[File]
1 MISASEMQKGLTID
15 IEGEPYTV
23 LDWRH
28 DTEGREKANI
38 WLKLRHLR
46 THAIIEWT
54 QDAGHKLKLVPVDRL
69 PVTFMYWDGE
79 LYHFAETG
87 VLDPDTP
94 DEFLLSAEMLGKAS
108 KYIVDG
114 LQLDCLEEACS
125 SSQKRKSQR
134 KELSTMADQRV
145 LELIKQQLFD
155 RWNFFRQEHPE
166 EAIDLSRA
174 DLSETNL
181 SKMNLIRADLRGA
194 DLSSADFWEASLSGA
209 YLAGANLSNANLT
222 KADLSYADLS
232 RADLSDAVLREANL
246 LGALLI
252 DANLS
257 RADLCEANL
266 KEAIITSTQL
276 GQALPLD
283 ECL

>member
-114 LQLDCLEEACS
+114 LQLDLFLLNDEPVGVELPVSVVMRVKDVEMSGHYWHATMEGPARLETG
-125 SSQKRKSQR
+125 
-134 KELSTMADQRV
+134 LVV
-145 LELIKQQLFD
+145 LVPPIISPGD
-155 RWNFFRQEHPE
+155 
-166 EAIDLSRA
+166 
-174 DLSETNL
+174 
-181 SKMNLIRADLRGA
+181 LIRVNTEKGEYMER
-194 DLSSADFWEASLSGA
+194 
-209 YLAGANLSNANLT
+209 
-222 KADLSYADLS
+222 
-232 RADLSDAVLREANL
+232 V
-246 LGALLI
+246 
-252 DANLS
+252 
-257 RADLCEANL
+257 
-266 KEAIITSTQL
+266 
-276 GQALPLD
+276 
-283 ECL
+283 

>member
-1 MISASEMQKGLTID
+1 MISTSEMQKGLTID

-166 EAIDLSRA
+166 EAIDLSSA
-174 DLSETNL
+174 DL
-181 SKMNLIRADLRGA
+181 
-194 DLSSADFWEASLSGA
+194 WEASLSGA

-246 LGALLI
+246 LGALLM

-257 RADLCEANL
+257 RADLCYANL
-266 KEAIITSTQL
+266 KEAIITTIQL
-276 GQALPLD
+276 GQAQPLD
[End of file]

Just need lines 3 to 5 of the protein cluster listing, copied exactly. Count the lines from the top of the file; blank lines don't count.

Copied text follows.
23 LDWRH
28 DTEGREKANI
38 WLKLRHLR